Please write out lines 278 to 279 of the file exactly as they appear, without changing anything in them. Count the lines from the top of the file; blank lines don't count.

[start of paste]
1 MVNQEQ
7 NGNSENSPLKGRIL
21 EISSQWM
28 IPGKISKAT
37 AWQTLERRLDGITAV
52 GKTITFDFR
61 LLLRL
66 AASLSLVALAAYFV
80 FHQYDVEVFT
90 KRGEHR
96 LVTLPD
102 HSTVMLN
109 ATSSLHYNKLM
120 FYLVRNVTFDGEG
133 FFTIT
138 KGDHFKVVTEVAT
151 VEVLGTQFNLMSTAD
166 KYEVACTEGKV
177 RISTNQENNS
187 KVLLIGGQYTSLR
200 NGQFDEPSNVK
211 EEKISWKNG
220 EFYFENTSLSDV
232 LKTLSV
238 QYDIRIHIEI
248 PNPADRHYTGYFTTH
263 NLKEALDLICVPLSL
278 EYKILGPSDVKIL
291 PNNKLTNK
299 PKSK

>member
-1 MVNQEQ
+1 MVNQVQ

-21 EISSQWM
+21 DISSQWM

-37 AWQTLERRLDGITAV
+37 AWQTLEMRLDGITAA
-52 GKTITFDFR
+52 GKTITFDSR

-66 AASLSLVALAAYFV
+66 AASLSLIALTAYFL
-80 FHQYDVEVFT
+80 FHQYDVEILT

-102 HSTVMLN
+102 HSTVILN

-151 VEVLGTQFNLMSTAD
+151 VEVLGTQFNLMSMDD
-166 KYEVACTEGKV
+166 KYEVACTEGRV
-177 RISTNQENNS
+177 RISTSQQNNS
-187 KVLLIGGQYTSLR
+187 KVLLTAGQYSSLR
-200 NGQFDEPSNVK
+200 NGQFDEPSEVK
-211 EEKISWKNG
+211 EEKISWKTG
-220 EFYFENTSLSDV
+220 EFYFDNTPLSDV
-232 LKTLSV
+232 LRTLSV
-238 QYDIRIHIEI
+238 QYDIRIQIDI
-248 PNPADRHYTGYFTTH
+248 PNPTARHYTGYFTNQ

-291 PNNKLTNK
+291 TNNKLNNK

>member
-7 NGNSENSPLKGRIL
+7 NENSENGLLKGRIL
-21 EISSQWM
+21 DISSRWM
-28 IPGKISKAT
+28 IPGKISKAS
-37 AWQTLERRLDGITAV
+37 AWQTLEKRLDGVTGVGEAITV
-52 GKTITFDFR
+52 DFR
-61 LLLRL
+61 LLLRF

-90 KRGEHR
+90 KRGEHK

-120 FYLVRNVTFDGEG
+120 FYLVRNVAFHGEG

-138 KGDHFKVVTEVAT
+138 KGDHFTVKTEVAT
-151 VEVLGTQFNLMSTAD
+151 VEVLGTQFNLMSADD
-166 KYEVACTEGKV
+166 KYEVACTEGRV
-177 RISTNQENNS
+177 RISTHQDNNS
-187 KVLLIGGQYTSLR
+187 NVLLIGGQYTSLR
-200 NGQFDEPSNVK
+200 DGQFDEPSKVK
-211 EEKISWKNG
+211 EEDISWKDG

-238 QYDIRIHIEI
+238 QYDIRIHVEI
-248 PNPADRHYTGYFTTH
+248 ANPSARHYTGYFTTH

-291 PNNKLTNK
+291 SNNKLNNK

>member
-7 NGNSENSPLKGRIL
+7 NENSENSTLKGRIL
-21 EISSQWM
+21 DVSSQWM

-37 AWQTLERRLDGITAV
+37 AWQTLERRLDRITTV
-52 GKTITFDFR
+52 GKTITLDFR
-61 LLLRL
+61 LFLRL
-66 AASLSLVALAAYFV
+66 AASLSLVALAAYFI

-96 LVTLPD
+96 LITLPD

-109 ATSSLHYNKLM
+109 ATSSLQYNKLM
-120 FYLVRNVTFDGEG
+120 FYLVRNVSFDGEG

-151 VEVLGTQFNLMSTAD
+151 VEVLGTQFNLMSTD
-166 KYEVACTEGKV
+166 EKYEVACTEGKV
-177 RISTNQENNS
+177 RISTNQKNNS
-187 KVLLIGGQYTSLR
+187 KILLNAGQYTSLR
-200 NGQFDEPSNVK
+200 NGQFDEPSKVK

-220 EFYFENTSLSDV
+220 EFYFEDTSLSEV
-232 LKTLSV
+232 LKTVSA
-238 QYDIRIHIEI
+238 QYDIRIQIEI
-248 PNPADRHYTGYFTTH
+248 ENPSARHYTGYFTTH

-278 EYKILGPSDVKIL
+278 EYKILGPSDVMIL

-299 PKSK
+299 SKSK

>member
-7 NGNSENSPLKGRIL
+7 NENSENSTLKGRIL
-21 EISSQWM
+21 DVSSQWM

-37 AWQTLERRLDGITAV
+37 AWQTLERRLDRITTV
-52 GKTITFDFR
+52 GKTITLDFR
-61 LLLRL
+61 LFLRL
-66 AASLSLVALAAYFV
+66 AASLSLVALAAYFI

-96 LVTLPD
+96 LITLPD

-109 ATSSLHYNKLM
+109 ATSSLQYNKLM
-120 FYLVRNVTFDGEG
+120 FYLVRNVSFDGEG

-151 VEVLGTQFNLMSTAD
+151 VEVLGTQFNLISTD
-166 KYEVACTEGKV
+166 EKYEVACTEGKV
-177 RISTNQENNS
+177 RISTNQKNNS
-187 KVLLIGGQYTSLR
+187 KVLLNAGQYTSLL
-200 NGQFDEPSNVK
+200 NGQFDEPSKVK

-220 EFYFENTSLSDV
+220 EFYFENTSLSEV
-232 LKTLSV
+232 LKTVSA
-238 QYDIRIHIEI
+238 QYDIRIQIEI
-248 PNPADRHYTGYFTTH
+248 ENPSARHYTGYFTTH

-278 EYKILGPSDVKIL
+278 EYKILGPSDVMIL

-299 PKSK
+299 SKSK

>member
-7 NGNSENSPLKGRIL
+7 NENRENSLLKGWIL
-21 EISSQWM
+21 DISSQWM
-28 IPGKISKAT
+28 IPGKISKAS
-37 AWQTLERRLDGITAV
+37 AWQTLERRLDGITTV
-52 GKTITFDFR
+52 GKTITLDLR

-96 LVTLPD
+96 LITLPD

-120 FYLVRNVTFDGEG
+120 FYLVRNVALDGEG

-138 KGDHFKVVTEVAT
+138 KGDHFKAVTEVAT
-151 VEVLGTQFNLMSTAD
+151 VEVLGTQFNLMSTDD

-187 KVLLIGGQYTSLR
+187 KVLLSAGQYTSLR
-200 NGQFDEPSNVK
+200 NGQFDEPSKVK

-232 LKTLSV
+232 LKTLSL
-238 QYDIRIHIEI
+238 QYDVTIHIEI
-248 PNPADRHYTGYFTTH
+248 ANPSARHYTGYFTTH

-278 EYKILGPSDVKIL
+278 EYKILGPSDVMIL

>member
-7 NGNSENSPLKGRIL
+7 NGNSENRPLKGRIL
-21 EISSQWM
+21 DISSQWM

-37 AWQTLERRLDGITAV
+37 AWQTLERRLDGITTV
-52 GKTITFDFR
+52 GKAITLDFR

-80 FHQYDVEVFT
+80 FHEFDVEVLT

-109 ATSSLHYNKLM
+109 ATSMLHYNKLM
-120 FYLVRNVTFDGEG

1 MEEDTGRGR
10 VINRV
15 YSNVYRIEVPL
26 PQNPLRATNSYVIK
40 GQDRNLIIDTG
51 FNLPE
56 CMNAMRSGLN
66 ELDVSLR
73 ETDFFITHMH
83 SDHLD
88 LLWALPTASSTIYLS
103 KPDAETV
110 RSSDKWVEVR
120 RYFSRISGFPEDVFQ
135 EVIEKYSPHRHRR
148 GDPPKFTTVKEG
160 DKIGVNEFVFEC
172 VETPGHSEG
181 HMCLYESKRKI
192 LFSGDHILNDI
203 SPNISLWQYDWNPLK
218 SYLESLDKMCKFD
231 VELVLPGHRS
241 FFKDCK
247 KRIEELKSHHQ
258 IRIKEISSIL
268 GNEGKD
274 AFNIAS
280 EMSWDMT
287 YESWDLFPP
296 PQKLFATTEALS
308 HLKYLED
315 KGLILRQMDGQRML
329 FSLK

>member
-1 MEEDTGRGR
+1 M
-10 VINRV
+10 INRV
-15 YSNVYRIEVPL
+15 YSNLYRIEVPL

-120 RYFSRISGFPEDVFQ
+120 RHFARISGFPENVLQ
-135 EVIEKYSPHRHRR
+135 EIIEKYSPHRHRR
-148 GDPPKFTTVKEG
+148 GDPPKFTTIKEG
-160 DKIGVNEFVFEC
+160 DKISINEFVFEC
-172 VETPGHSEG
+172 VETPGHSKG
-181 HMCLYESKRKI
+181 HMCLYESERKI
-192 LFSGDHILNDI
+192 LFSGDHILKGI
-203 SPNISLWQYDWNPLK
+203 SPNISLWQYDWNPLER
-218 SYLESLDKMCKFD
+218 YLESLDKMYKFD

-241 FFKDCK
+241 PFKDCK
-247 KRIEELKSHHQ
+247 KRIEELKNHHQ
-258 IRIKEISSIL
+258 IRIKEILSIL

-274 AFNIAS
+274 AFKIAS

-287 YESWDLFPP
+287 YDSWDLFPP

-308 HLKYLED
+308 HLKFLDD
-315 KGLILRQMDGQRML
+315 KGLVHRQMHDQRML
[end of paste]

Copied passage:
+148 GDPPKFTTIKEG
-160 DKIGVNEFVFEC